In this article, we’re going to unlock the power of the Adjustment Brush in Adobe Photoshop Camera Raw.
When you select the Adjustment Brush (K), you’ll see the same sliders you have in the Basic panel—with the exception of Whites, Blacks, and Vibrance—plus four new sliders: Sharpness, Noise Reduction, MoirÃ© Reduction, and Defringe. These sliders will be set to whatever you last used, so if you just start painting, you’ll be painting with old settings.
To reset the sliders, click one of the plus (+) or minus (-) signs to the right or left of one of the sliders, respectively. This will reset all the other sliders to 0, and if you clicked on the plus sign, it sets that slider to +25 (if you click it again, it goes to +50, and so on); if you clicked on the minus sign, it sets that slider to âˆ’25 (click it again, and it goes to âˆ’50 and so on). The one exception is the Exposure slider, which changes in increments of 0.50. The four sliders at the very bottom (Size, Feather, etc.) aren’t affected by this since they’re just the preferences for your brush.
Open an image in Camera Raw, click on the minus sign to the left of the Exposure slider twice to zero out all the other sliders and set the Exposure to âˆ’1.00, and then paint. The area you paint will get darker, or "burned" in traditional darkroom lingo (the floor in this example).
AUTO MASK: 90% OF THE TIME, IT’S AWESOME!
If the brush seems a little slow, it’s probably because Auto Mask is turned on. Auto Mask tries to sense the edges of areas to keep you from accidentally painting something you don’t want to paint. For example, in this case, if you were brightening the area around the headlamps, it would keep you from brightening the orange paint on the car. Auto Mask is controlled by the crosshair in the center of the brush. As long as you keep that crosshair within the silver headlamp area, it will ignore the orange paint surrounding it, even if the brush itself extends into the orange paint.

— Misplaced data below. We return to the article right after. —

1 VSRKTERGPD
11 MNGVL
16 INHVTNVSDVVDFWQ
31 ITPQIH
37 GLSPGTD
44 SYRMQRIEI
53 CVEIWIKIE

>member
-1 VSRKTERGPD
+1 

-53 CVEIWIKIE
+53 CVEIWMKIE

Auto Mask is really pretty amazing (I wish it were in regular Photoshop). It’s great for small areas that you want to adjust, and it’s super handy when you’re painting near the edges of anything. Auto Mask has to do a lot of math as it analyzes the area beneath that crosshair, and that makes the brush move slower as you paint. That’s why you might find it helpful to turn Auto Mask off when you’re painting large areas like the floor in this example, because the brush will paint much faster. To turn it off, either uncheck the Auto Mask box near the bottom of the Adjustment Brush panel, or just press the letter M on your keyboard.
If you don’t think an area that you’ve painted is dark enough, just drag the Exposure slider to the left until it looks good to you. You can change the size of your brush using the Left and Right Bracket keys on your keyboard: the Left Bracket ([) makes the brush smaller; the Right Bracket (]) makes it larger.
WORKING WITH MULTIPLE ADJUSTMENTS (OR PINS AS THEY’RE CALLED)